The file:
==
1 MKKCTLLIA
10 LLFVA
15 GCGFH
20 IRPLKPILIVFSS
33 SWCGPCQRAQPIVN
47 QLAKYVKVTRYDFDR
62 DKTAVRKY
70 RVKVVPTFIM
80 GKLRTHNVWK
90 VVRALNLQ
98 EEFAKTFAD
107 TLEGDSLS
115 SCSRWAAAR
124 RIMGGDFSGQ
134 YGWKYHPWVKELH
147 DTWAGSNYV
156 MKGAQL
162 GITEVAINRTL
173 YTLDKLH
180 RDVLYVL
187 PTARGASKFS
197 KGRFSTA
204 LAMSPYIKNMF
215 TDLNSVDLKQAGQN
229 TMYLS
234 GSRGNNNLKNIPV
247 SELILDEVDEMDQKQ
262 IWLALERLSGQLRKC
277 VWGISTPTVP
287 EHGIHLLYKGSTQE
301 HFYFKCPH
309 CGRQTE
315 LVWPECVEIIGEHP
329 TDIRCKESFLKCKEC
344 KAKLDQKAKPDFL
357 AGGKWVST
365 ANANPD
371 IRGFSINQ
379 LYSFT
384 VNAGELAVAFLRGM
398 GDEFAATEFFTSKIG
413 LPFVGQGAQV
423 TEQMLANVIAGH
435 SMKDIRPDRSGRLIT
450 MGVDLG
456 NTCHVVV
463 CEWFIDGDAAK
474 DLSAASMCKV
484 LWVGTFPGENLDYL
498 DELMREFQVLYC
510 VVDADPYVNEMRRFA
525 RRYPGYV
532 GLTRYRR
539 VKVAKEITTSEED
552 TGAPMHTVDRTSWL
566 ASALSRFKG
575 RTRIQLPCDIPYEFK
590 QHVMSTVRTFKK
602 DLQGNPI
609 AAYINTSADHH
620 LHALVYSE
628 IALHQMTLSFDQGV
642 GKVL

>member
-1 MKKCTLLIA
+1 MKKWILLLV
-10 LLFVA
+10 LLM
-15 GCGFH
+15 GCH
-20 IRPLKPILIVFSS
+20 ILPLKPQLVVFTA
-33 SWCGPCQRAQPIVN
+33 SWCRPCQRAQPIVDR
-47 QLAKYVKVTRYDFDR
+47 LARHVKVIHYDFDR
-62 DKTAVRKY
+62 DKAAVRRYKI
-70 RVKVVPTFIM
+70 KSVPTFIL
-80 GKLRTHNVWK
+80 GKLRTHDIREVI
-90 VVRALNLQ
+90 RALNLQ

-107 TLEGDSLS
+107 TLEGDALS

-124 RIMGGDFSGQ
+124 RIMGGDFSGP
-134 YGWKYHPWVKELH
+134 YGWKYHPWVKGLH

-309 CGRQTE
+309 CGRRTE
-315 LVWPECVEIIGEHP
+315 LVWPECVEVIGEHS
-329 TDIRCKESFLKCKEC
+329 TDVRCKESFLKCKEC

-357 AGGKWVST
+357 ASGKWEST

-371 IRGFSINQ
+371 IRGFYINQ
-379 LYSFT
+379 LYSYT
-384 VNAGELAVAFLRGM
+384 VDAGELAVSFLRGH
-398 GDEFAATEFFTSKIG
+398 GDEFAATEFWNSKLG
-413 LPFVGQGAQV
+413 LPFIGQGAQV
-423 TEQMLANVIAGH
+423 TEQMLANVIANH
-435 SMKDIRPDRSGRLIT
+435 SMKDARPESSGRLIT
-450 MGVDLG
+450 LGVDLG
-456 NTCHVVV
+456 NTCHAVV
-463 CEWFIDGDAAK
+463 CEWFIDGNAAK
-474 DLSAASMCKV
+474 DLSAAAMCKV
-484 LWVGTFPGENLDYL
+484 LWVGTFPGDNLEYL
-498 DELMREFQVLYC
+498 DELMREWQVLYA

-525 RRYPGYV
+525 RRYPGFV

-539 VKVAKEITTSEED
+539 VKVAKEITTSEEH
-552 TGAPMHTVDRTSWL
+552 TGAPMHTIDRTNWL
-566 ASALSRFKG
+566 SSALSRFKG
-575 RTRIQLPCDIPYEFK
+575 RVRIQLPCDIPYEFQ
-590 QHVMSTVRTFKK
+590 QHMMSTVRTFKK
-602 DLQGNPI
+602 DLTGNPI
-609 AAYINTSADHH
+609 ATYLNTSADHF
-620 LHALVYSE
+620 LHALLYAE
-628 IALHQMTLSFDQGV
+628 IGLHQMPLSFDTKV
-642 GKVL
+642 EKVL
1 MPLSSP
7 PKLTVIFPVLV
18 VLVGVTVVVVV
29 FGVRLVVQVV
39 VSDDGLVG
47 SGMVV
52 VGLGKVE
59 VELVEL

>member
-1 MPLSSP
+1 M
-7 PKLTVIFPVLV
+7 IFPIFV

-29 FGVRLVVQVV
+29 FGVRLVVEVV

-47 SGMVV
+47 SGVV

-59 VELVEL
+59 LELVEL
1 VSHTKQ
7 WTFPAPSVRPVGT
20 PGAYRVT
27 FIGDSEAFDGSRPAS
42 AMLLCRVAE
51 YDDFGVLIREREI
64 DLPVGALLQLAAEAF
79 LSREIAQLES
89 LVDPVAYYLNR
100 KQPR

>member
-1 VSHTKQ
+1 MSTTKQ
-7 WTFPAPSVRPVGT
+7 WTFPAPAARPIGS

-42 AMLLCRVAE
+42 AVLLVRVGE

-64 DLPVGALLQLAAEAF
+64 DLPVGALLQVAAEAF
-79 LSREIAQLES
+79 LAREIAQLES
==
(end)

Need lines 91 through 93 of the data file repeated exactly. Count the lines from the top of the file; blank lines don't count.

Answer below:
-309 CGRQTE
+309 CGRRTE
-315 LVWPECVEIIGEHP